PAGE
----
• Coaching on Asking Questions. Boards should periodically receive coaching or training on how to ask questions, including: the purposes for which they should be asking questions; the extent to which they should ask questions; when they should accept answers and stop asking questions; and when they need to explore more deeply. This should be considered on a matter-by-matter basis for issues a director identifies that may need the help of an independent advisor. It also should be considered periodically as part of the board’s continuing education process.
  • Authorize a Standing Committee to Oversee Enterprise Risks. Boards should delegate to a standing committee, or constitute a new standing committee with authority on behalf of the board to investigate, assess and take appropriate action with respect to risks of the organization’s enterprise. To facilitate the exercise of this authority, a board should require the organization’s management, including each of its executive officers, to report such risks to this oversight committee and to meet at least annually with the committee in executive session.
  • Annual Review of the Roles and Responsibilities of Board Committees and Committee Charters. All organizations need to review their committee charters to ensure that such committees have the requisite authority necessary to complete its delegated tasks and additionally to ensure that such committees do not have authority greater than what the full board desires to grant. Committee charters are often the most ignored governing document for any organization. The charter of any committee should be discussed, if not negotiated, between the directors who are on the committee and the remaining directors who will rely on the committee on an annual basis. A charter not only protects non-committee members from liability, but also imposes that liability on the committee members. For directors, state law allows them to rely upon a committee of directors of which they are not members. However, a director may rely upon a committee only for matters within the committee’s designated authority and the committee has a legal duty of care to carry out that authority as an ordinarily prudent person in a like position would do under similar circumstances and a legal duty of loyalty to do so only in, or not opposed to, the best interest of the organization. Thus, it is imperative that the authority of a specific committee is properly and clearly designated in its charter.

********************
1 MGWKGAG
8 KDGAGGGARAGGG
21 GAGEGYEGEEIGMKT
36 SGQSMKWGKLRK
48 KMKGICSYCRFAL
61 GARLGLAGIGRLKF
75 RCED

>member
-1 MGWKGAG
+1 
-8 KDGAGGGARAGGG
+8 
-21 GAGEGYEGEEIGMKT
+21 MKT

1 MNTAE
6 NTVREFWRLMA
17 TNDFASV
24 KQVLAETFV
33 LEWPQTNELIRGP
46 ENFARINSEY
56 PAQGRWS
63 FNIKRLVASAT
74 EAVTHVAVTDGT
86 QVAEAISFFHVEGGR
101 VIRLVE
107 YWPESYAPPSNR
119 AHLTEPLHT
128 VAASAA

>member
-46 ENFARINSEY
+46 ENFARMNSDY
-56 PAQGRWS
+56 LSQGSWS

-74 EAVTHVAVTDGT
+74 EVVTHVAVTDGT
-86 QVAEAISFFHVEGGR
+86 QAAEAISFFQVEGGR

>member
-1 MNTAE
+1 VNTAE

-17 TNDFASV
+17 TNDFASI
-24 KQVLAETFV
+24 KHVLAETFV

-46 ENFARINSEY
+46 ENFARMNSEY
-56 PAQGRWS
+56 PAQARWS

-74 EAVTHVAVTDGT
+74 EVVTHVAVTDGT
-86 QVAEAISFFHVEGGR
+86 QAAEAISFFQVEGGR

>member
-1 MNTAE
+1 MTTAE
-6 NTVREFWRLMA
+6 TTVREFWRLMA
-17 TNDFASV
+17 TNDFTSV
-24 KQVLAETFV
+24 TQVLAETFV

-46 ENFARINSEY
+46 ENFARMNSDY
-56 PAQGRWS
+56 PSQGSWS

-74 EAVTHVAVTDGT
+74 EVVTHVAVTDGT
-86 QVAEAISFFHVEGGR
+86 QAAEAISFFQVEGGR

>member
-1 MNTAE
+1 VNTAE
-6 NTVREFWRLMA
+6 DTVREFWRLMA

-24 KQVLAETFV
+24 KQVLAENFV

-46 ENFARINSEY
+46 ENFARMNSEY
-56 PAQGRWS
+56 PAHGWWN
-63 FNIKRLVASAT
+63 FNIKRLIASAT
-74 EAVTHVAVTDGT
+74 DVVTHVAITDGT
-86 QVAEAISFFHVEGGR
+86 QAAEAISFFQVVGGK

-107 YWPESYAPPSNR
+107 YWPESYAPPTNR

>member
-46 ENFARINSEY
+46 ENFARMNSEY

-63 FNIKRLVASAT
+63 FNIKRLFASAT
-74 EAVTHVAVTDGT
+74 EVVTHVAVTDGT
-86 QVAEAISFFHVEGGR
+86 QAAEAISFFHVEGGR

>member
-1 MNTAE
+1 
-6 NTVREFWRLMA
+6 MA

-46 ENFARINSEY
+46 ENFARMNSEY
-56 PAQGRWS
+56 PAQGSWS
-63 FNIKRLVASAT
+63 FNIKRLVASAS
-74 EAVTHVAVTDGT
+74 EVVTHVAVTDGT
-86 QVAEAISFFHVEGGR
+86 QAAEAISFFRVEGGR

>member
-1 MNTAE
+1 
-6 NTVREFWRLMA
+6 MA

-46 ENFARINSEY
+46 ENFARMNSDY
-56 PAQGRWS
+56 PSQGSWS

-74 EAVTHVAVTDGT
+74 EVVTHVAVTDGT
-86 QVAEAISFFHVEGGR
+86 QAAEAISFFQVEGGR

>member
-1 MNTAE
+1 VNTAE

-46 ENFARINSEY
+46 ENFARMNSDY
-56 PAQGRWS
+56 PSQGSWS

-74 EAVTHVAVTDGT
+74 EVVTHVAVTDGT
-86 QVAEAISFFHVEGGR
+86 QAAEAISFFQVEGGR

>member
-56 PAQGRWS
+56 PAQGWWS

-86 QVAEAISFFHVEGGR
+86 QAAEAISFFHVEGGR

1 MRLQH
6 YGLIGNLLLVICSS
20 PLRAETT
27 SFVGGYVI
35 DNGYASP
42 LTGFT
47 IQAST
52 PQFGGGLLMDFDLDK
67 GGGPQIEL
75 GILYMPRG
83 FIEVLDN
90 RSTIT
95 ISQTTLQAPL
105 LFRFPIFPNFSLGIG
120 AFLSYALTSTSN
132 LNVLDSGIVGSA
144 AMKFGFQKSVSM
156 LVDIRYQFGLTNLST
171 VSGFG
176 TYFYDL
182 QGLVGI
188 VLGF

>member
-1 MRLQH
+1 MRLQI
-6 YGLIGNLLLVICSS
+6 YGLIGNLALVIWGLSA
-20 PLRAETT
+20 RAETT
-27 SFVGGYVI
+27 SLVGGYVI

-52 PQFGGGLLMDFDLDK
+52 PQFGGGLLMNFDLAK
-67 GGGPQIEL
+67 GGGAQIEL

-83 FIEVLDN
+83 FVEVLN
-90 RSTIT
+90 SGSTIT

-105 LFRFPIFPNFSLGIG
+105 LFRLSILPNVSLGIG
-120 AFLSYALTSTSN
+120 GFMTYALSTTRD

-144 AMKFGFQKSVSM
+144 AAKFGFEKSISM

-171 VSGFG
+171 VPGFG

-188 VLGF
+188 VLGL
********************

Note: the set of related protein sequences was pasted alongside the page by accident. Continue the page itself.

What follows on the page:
• Best Practices Audit. Most organizations have their financial statements audited on a yearly basis. However, very few conduct an audit, either formal or informal, of its corporate governance practices. A yearly audit of governance practices goes a long way in creating a productive board and ensuring your board is operating effectively.
  • Board Evaluations/Individual Director Evaluations. Boards must strive for commitment to excellence in corporate governance and not just adhering to minimum standards prescribed by law. This is especially true in today’s environment and requires a goal of continuous improvement. Similar to evaluating the organization’s chief executive officer, executive director and management for the organization’s performance, the board must evaluate itself to constantly improve. A yearly board evaluation will allow an organization to:
    • Check progress against mission and goals
    • Give directors a meaningful measure of accountability